If the outcome of an activity can be obtained without a hypothesis, then the activity will not be considered R&D.

CMG’s Supporting R&D Activities

Background research to evaluate current knowledge gaps and determine feasibility (background research for permanent wharf).

CMG conducted the following activities:

  • Literature search and review
  • Initial discussions with marine engineers to discuss the feasibility of the project
  • Review of existing drawings
  • Consultation with industry professionals and potential customers to determine the level of interest and commercial feasibility of such a project
  • Preliminary equipment and resources review with respect to capacity, performance and suitability for the project
  • Consultation with key component/part/assembly suppliers to determine the factors they considered important in the design and to gain an understanding of how the design needed to be structured accordingly

The activities conducted during the background research were necessary to support the core activities because they assisted in identifying the key elements of the research project.

 
Ongoing analysis of customer or user feedback to improve the prototype design (feedback R&D of the permanent wharf).
 
This supporting R&D activity included:
  • Ongoing analysis and testing to improve the efficiency and safety of the project.
  • Ongoing development and modification to interpret the experimental results and draw conclusions that served as starting points for the development of new hypotheses.
  • Commercial analysis and functionality review.

These activities were directly related to CMG’s core R&D activities because the feedback was necessary to evaluate the performance capabilities of the new design in the field and to improve any flaws in the design.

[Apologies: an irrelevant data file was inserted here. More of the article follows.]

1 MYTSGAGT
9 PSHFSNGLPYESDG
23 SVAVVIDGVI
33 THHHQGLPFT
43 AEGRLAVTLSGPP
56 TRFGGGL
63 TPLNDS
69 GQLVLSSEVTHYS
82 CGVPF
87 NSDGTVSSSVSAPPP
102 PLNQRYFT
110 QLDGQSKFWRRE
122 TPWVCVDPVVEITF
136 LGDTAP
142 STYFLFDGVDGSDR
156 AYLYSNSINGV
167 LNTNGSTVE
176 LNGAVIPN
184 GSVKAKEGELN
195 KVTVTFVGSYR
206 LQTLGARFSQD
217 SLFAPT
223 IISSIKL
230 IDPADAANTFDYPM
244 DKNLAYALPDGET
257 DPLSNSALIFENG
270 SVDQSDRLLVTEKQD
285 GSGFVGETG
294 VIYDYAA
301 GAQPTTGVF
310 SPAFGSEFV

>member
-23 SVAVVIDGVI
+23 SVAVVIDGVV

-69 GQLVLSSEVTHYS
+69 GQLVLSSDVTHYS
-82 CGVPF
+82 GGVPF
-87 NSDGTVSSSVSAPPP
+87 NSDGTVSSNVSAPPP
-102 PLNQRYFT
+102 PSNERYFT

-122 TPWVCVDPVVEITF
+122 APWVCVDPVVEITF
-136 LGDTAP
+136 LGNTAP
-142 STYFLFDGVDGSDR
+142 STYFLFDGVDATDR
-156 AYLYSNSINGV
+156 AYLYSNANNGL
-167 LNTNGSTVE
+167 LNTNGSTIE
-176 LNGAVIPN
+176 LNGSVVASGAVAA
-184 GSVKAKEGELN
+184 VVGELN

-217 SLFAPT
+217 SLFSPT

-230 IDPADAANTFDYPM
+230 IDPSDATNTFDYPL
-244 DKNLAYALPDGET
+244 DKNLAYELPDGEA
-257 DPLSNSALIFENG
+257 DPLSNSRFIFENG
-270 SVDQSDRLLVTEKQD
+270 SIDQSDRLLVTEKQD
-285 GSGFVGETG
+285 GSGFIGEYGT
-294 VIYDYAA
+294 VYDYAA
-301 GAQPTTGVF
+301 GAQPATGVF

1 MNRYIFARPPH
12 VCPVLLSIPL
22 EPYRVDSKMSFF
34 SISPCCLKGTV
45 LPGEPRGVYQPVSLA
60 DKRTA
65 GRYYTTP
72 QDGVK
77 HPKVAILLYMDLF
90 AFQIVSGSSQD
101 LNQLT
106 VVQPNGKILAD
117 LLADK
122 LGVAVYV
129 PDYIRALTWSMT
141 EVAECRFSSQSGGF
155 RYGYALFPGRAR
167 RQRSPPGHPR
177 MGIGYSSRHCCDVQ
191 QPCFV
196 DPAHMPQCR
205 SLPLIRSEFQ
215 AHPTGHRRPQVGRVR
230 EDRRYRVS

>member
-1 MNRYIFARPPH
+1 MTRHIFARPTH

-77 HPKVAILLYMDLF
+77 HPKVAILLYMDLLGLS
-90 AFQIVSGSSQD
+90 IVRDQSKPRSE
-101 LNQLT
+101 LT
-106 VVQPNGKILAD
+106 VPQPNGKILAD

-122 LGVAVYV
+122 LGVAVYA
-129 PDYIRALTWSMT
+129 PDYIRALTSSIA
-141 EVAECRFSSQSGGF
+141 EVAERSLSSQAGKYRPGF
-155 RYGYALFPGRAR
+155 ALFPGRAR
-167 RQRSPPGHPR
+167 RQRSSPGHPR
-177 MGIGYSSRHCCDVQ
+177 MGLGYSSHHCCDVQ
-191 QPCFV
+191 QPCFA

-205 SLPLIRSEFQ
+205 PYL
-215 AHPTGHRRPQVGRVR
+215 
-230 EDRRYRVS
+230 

Commentary

Identifying Supporting R&D Activities
Activities that do not form part of the core experimental activities may still be eligible as supporting R&D activities. Supporting R&D activities are directly related to an eligible core R&D activity. They must have been performed for the primary purpose of supporting a qualified R&D activity.

What records and specific documentation did CMG keep?

To meet the R&D Tax Incentive requirements, CMG had to save documents that outlined what it did in its core R&D activities, including experimental activities and documents to prove that the work took place in a systematic manner.

CMG saved the following documentation:

  • Literature review
  • Travel reports
  • Project plans
  • Photographs
  • Progress reports
  • Test results and analysis
  • Customer feedback
  • Field-test results

By having these records on file, CMG confirmed that it was ‘compliance ready’ — meaning if it was audited by the ATO, it could present documentation to show the progression of its R&D work, ultimately proving its R&D eligibility.

Click here for the PDF version of this case study.

 

Quick Contact

Phone 1800 792 676
or have Swanson Reed call you.
  • ( * ) Indicates required fields

Categories

Archives

Email this job